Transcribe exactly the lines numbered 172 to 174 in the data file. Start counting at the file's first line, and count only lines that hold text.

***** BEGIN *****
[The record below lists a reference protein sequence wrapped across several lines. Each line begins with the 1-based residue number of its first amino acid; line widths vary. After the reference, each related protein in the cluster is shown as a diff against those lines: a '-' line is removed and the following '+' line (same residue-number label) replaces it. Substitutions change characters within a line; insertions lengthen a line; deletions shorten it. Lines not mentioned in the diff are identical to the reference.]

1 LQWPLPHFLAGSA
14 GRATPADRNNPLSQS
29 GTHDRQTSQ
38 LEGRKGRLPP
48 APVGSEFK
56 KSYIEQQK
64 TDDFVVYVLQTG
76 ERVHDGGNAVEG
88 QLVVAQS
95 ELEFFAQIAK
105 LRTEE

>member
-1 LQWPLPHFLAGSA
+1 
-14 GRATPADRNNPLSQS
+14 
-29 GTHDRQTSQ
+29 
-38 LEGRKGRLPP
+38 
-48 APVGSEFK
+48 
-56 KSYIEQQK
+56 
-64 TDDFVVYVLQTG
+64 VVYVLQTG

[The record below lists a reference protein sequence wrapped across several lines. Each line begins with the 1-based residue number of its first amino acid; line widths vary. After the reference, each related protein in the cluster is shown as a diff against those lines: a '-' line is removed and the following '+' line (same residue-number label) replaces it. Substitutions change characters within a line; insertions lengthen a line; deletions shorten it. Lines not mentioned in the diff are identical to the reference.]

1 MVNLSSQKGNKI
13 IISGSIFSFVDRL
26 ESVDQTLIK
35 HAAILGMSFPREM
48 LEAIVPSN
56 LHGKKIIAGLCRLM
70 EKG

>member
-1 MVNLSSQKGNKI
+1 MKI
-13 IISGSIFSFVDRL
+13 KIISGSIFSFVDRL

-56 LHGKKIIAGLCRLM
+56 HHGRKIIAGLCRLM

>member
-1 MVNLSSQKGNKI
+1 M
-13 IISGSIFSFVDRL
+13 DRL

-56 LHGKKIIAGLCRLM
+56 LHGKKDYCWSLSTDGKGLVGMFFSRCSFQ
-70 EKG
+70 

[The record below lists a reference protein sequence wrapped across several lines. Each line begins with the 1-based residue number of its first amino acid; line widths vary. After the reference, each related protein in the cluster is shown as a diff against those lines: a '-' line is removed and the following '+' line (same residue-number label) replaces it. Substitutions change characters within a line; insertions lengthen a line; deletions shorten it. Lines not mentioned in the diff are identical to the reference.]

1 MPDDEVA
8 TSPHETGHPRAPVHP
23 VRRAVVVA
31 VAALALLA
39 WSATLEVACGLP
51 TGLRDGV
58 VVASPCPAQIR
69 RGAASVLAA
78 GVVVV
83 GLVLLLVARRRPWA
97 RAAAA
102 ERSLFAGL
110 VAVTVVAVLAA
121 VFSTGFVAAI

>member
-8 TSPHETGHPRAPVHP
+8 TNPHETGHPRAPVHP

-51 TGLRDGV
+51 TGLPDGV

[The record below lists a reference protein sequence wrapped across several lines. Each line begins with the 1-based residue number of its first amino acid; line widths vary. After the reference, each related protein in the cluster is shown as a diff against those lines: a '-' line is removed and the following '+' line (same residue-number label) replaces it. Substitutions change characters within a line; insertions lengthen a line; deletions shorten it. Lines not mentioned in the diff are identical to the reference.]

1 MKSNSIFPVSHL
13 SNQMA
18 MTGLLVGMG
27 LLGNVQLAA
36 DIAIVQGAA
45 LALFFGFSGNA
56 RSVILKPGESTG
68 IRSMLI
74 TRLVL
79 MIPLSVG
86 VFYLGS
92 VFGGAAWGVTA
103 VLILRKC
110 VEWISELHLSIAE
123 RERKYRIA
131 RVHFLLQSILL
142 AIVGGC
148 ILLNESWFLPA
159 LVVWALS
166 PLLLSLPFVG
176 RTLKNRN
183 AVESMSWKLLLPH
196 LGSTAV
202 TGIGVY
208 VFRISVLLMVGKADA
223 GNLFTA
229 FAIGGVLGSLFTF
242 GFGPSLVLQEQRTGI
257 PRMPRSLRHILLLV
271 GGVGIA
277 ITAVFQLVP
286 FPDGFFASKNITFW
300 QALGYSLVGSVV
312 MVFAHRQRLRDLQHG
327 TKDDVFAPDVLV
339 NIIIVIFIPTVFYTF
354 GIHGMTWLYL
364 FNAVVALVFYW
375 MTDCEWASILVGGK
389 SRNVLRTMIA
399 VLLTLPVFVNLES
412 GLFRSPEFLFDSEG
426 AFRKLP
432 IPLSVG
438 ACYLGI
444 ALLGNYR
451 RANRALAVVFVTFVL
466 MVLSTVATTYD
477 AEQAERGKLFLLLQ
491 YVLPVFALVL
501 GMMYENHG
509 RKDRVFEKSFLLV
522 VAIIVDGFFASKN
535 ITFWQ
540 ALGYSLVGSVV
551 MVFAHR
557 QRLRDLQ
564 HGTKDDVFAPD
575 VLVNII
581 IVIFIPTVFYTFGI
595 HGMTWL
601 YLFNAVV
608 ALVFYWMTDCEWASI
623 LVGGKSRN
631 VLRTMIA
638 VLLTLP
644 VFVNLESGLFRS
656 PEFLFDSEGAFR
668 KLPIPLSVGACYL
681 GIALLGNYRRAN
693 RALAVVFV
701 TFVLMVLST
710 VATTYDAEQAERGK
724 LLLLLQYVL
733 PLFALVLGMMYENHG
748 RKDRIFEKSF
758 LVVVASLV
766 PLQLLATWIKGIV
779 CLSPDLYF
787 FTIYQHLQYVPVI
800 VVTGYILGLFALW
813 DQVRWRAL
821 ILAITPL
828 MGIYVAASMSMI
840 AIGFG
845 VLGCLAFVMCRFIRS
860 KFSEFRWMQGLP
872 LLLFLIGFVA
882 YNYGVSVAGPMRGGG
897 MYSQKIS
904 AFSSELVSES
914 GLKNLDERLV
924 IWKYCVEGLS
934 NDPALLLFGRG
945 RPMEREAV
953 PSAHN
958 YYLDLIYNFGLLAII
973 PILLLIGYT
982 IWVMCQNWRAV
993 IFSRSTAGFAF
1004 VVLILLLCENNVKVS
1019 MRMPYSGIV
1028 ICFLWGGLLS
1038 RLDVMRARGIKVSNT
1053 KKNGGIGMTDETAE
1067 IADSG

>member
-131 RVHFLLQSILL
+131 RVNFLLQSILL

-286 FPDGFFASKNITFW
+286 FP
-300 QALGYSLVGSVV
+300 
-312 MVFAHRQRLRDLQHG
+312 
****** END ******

993 IFSRSTAGFAF
1004 VVLILLLCENNVKVS
1019 MRMPYSGIV